Environmentalists’ faint hope that they can get international action on climate change gets fainter by the day.
This week the United States Supreme Court added to their despair by kiboshing President Obama’s pledge, at December’s climate talks in Paris, to lead the world on climate change. “This could be the proverbial string which causes Paris to unravel,” The New York Times reported.
At the heart of Obama’s Paris pledge was his Clean Power Plan, an executive order hyped as “the first-ever carbon pollution standards for existing power plants.” The plan, rolled out with much fanfare prior to the Paris meetings to create a sense of momentum, was designed to shut down America’s fleet of coal-powered generating plants. The White House boasted its plan would help reduce CO2 emissions by 32 per cent by 2030 and lead to 30 per cent more renewable energy generation in 2030.
Except it was an empty boast based on an unconstitutional plan, said 29 states and state agencies, which successfully argued that the Obama plan needed congressional approval to proceed. The Supreme Court agreed to an immediate halt of Obama’s plan, sending it to a lower court and all but guaranteeing that, when Obama leaves office in 2017, the plan will remain in deep freeze.
India, China and other countries that were cajoled into making carbon-cutting commitments at Paris are now under no pressure to cut emissions either. As one adviser to China’s Paris delegation put it, “Look, the United States doesn’t keep its word. Why make so many demands on us?” U.S. environmental groups concur. “If the U.S. isn’t moving on climate action, it makes it really hard to go back to other countries and say, ‘Do more, we’re delivering,’” admits the Natural Resources Defense Council.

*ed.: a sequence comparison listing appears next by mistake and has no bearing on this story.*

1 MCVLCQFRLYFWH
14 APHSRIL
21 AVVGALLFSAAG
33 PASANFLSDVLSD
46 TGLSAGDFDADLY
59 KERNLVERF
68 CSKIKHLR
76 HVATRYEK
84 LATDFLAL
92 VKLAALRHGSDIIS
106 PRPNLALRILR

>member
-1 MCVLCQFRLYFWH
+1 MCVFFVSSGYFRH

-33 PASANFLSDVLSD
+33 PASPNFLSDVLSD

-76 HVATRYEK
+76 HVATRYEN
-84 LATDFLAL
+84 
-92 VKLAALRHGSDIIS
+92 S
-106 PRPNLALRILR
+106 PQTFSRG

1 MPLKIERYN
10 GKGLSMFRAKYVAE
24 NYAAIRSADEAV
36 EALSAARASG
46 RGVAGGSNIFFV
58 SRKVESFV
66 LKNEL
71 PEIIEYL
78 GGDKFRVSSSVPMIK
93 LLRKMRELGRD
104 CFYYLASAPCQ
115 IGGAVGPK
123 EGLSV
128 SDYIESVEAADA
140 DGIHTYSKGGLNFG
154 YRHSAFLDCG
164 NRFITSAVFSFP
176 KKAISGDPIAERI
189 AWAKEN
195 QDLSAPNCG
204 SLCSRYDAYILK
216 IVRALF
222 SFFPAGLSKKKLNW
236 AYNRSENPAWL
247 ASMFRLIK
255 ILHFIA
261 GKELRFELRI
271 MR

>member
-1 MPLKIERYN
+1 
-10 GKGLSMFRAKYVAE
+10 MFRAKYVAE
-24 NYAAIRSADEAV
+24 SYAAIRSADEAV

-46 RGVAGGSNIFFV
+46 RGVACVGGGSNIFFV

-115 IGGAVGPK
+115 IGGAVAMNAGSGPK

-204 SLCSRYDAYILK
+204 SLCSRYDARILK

Not that any of the carbon reduction demands were binding, or even meaningful. The Paris talks succeeded only in continuing the pretense that the countries of the world were morally committed to action on climate change. Now even that pretense is vanishing. Seven years after Obama declared that, under his transformative presidency, the oceans would stop rising, it is dawning on environmentalists that his entire contribution to the debate amounts to no more than lofty rhetoric. Obama’s climate change legacy will be remembered for two terms of hope without change. […]
Even if a Democrat should win the presidency, the climate change industry has no hope for a comeback. Republicans will still hold the purse strings through their control over the legislature